A weekly team meeting occurs the day before a second birthday celebration for Jonah, two weeks before he is to leave Nova Scotia. His psychotic turmoil has intensified over the past 48 hours. Amidst forceful vocalizations and facial contortions, he complains of the relentless torture of the “voice”, of his inability to do anything for himself, and of his wish to die. The team offers him empathic reassurances and the obvious termination-anxiety interpretation to no avail. He insists that we do not understand him, nor he us and that there is no hope for him. With no way to bridge the abyss with Jonah, the team doubts its work of the past year. I remember, with some comfort, that at the end of anyone’s treatment, the entire original problem often recycles as if nothing useful had happened. I decide to delay sharing this conceptual interpretation, as I feel to do so would drain the life out of this poignant group experience. The meeting ends with no resolution.
The following morning Jonah is pleased to awaken to birthday phone calls from both parents and is overjoyed. The birthday celebration is a communal island of clarity, alive with music, children’s voices, and good cheer that eases our previous day’s struggle with isolation. Jonah responds with smiles to the thoughtful gifts and affectionate farewells he receives.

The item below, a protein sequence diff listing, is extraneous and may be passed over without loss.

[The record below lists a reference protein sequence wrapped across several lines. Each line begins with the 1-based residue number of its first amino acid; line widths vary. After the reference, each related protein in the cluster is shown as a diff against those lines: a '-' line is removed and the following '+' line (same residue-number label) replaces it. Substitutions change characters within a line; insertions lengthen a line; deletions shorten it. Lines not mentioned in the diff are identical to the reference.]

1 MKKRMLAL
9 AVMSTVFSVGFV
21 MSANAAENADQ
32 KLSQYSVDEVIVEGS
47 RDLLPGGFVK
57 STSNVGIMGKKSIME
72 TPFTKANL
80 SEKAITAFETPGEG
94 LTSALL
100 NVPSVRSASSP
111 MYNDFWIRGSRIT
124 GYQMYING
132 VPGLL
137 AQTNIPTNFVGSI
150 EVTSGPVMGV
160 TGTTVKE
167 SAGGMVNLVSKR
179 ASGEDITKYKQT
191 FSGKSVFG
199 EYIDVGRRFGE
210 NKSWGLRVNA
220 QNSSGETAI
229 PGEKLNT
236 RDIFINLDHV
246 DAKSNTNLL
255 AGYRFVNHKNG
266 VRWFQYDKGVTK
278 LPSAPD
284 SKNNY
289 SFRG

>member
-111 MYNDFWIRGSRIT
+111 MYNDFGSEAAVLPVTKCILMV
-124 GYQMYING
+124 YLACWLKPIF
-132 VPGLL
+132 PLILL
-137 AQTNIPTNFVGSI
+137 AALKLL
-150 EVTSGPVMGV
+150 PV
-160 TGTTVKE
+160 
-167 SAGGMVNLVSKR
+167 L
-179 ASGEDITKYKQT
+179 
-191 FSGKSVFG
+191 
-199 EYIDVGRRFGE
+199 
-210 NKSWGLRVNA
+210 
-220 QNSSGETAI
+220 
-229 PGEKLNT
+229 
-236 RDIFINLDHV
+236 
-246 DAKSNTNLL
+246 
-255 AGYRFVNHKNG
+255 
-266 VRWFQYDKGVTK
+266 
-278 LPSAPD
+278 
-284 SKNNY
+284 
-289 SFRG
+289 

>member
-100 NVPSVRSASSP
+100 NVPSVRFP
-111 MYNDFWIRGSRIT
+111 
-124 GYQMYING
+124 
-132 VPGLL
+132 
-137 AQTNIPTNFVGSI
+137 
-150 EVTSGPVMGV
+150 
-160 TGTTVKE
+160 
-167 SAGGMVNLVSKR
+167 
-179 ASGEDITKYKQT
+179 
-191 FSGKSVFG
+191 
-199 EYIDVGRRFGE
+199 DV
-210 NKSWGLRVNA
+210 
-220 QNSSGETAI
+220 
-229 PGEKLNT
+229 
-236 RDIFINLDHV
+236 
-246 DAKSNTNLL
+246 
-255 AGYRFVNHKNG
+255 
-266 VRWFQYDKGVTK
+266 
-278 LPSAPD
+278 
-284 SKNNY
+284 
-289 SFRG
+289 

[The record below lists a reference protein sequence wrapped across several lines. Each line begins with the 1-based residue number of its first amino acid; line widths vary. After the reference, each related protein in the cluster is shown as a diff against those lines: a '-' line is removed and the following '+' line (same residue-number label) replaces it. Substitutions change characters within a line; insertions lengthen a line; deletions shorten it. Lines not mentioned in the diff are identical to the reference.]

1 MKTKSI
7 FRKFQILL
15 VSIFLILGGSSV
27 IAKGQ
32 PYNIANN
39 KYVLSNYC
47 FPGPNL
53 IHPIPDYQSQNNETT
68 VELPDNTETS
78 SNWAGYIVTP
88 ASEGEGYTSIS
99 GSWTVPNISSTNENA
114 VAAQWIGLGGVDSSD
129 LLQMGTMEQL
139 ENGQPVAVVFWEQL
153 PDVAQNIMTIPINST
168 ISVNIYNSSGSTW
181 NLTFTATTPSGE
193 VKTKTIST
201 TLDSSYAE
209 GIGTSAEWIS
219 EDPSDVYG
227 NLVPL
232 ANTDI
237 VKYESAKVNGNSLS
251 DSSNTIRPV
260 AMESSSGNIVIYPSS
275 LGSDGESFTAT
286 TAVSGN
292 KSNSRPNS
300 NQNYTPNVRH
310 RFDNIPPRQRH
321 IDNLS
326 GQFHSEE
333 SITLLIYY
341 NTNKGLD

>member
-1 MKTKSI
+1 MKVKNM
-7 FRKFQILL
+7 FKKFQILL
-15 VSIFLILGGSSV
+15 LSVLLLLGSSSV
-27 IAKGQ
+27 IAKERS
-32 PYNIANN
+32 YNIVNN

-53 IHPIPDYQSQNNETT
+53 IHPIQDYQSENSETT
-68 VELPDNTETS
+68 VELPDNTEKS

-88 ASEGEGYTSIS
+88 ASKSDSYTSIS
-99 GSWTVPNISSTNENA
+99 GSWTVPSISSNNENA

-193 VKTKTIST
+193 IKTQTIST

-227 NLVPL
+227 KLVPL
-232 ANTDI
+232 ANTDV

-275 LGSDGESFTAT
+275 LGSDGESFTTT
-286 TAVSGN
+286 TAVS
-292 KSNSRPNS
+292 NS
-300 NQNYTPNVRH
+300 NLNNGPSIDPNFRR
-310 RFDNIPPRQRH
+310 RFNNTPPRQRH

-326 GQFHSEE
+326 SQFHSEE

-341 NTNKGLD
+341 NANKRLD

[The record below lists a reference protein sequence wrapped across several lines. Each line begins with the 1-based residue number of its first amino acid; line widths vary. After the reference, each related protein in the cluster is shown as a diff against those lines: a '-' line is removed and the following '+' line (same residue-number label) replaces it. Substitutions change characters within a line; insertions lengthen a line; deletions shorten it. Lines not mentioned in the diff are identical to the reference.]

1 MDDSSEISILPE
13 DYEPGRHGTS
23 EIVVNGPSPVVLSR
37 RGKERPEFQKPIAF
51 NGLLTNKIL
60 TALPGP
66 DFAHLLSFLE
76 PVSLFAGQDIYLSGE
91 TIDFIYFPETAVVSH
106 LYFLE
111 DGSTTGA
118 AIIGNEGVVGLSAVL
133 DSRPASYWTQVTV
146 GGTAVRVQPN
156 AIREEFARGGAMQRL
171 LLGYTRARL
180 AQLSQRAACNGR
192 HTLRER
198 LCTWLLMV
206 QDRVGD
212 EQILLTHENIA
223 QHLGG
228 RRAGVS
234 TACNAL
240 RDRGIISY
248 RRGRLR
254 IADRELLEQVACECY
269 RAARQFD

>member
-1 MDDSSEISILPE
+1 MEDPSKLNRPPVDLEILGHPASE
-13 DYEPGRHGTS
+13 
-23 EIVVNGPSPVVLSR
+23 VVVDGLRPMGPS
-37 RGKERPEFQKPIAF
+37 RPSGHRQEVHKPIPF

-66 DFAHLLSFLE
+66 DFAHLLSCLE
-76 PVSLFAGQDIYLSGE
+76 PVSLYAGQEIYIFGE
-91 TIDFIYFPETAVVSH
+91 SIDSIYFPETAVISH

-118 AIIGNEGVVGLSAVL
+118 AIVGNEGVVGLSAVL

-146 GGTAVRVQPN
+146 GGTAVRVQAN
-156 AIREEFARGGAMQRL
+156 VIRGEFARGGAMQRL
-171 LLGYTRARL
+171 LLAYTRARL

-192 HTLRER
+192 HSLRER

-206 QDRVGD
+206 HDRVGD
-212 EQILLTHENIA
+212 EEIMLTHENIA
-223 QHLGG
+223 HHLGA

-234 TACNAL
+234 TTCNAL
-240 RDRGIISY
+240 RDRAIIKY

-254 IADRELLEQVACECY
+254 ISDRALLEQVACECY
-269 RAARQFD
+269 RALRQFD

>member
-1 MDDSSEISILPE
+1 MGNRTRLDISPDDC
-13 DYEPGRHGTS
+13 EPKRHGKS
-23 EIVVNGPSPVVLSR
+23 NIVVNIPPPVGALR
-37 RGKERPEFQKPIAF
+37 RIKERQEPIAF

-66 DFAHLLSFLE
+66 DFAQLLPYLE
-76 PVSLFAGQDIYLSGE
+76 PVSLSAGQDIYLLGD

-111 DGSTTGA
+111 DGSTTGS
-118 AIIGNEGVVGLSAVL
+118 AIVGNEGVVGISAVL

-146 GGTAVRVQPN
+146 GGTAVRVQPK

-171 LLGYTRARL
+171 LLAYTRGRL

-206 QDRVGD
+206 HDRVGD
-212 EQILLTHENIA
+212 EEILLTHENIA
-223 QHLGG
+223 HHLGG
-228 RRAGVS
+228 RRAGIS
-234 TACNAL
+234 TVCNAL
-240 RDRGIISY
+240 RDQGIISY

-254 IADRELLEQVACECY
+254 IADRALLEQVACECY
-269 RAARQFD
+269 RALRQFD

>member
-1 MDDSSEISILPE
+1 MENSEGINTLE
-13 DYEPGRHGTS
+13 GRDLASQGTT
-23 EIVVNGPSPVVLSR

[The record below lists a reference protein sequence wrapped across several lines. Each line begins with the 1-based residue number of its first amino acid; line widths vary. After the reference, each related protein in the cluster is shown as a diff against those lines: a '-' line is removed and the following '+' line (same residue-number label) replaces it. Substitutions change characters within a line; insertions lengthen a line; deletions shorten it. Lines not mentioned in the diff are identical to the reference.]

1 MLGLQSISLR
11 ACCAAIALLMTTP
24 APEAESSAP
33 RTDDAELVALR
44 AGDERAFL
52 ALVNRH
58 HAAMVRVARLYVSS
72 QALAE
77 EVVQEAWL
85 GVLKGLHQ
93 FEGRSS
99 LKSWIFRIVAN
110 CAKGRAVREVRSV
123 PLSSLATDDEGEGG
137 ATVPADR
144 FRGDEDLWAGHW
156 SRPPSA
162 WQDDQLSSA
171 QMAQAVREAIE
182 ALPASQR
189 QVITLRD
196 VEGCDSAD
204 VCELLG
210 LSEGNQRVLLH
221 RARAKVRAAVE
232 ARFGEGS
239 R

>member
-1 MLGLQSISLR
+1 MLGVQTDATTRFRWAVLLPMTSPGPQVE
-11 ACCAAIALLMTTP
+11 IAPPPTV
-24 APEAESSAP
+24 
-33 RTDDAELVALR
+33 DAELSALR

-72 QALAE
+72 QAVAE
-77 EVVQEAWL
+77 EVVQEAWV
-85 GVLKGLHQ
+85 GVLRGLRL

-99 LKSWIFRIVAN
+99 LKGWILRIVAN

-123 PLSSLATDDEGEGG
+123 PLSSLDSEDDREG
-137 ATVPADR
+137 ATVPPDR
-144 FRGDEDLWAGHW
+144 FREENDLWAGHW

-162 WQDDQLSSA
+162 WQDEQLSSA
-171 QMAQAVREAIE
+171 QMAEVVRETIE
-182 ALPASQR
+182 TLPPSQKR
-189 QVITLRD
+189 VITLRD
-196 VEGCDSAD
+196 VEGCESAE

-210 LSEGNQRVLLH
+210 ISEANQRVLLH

After 14 months together, the team meets at the household. A photo album of Jonah and the team is presented to Jonah. Final goodbyes and good wishes are exchanged and then it is time for Jonah and the roommate to go. The team stays for a final cleaning of the house, and then disbands.
I have remained in contact with Jonah, his parents, and the roommate in Europe. Jonah continues his slow, steady recovery in the context of a small therapeutic team and household. He and his roommate have plans for the long-sought visit to India. Jonah’s parents and others who knew him before the Windhorse experience acknowledge his improving health.
Rich’s parents were referred to our service by a psychiatric hospital where Rich, age 30, had been a patient for two months and was soon to be discharged. He had been removed by the authorities from his parents home and taken to the hospital during an acute paranoid episode of a disorder previously diagnosed as “schizoaffective.” After meeting with the hospital, the family, and Rich, I agree that Rich would like alone in an apartment supported by social assistance, continue under the care of his psychiatrist of seven years, to be paid by medical insurance. A team leader, myself as the principal therapist, and three team therapists would comprise the therapeutic team. Rich would learn to live independently by developing interests, a career, and a social life outside of the family circle.